As that old Indian priest said that day, “I implore you. Make Ghandi wrong. Be Easter people. May the love of our Lord Jesus Christ so shape and form you that all the world would see his mercy.

 

[1] Out of politeness I will only use examples from my own tribe. Evangelicals and Catholics will be able to think of many of their own examples.

[2] These evils included fracking, pipeline building, driving petroleum based cars, failure to recycle, and the fact that Darren Wilson had not been lynched. (The pastor was white.)

 

The Secret to a Great Life

Great Life Slide.002Snark Meter.005 There is a secret. It will change your life. And once you know it, you will never forget it.

I first realized I was “that guy” in our neighborhood at my daughter’s pirate-themed fifth birthday party. I suspect many youth ministry people grow up to become “that guy.” This really shouldn’t come as a surprise. The years we spend active with teenagers develop a set of skills, that when exercised with small children, in particular, small children with overprotective parents, make us quite popular with those children and considerably less so with their parents.

We had recently moved from a street where we had the only children on the block to a neighborhood with at least 30 kids in our children’s age group. Much to our chagrin, every one of those kids and their keepers converged on our home for my daughter’s party-the parade from both directions was quite a sight. My wife quickly disappeared out the back to the store for twenty more hotdogs while I attempted to appear nonplussed at the incursion. One neighbor looked over my backyard and remarked flatly, “Disneyland wasn’t this crowded last summer.”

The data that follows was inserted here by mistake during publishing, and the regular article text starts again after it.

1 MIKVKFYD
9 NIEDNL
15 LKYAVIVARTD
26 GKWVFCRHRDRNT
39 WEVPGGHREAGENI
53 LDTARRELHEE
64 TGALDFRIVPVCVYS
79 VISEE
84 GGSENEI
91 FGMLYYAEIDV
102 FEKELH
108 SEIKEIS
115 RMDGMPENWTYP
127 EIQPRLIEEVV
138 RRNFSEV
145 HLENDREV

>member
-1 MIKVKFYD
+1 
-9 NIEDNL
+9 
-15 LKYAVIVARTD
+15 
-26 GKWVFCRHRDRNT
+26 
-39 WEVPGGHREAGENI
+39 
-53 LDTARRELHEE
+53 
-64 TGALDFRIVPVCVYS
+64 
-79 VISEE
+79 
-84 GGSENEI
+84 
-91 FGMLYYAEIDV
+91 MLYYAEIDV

In less time than it took to light the candles on my five year old’s cake, I made a rookie mistake. While on grill duty I shouted, “Who wants the first hot dog?” It was like the scene from a movie. Time briefly went to slow motion as thirty over-eager kids dropped what they were doing, turned, and began to run toward me with arms in the air shouting, “I do!” Unfortunately, time shifted back to full speed as the horde accelerated toward the grill. Elbowing for position around the blazing grill, thirty kids shouted, “Me first! Me first! Me first!”

The other parents cringed, imagining gory injuries and expensive lawsuits.

As for me, the danger was lost in my glee at discovering I had the ability to incite an elfish riot. I spent the rest of the afternoon enjoying the novelty of this newly discovered skill: “Who wants to hit the piñata first?” “Me first! Me first! Me first!”

“We are playing freeze tag. Who wants to be it first?”  “Me first! Me first! Me first!”

“Who wants the first cup cake?” “Me first! Me first! Me first!”

“Me first” is cute and funny with five-year olds…although apparently not as cute as I found it to be, since it would take the better part of a decade to convince my neighbors that I actually am a grown up. But regardless of how “me first” appears in a group of kindergarteners, looking out for numero uno is most un-adorable in adults.

“Me first” comes so easily, though. Self-protection is a powerful human motivator – perhaps the first hard-wired human inclination. “Me first” is, well, normal. The interesting thing is that when we follow what is “normal,” when we go “me first,” we don’t insure our thriving at all. We actually diminish ourselves. Rather than protect us, self-preservation, it turns out, shrinks our lives. And we end up with a life that inspires neither us, nor anyone else.